What do you get when you combine a neuroscientist with the guy who helped invent the virtual world Second Life? A way to virtually fly around the brain with a gamepad and watch thoughts in real time.
That's what attendees at Austin's South By Southwest Festival were recently treated to when Philip Rosedale, creator of Second Life, and Adam Gazzaley, a neuroscientist at the University of California San Francisco, unveiled their Glass Brain project. Onlookers were able to be neuro-voyeurs as they peeked in on the mind workings of Rosedale's wife Yvette, and watched the storm of activity taking place there.
If you weren't lucky enough to be at SXSW, fear not. I've found this captivating video put out by the Neuroscape Lab (the project Gazzaley heads up at the UCSF Neuroscience Imaging Center), that shows what's going on in our gray matter in gorgeous color. According to the lab, "each color that lights up represents source power and connectivity in a different frequency band (theta, alpha, beta gamma) and the golden lines are white matter anatomical fiber tracts." In layman's terms, that means you're seeing the different levels of electrical energy in the brain (the frequencies), as well as the paths by which that energy moves around (the white matter anatomical fibers).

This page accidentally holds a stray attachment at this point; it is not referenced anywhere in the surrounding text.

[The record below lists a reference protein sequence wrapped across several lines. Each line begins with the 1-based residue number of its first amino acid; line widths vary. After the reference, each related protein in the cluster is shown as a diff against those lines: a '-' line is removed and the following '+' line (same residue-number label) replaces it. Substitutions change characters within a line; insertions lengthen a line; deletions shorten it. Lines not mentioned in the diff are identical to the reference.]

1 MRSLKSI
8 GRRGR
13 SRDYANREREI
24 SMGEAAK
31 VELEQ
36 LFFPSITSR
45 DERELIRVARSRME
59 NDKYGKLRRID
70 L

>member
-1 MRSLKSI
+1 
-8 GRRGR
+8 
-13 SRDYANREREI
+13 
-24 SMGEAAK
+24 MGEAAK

The Glass Brain project site says these astounding video tours of our noggins are produced through a combination of technologies that include "MRI (Magnetic Resonance Imaging) brain scanning to generate a high-resolution 3D model of an individual's brain, skull, and scalp tissue, DTI (Diffusion Tensor Imaging) for reconstructing white matter tracts, and BCILAB/SIFT to remove artifacts and statistically reconstruct the locations and dynamics of multiple sources of activity inside the brain from signals measured at electrodes on the scalp.
I'm not so sure how much the brain is going to like getting looked at all naked and lit up. I keep imagining the wearers of the electrode-fitted caps that make Glass Brain possible falling into some sort of endless feedback loop that has them staring, zombie-like, at screens showing what the brain does when you stare at a screen until someone cuts the power. But a much more likely outcome, according to LiveScience, is that the technology could be used to help people with brain injuries get their brains working correctly again.
In either case, the technology represents a true breakthrough in brain imaging. "We've never been able to step inside the structures [of the brain] and see it in this way," Gazzaley told LiveScience). "It's biofeedback on the next level."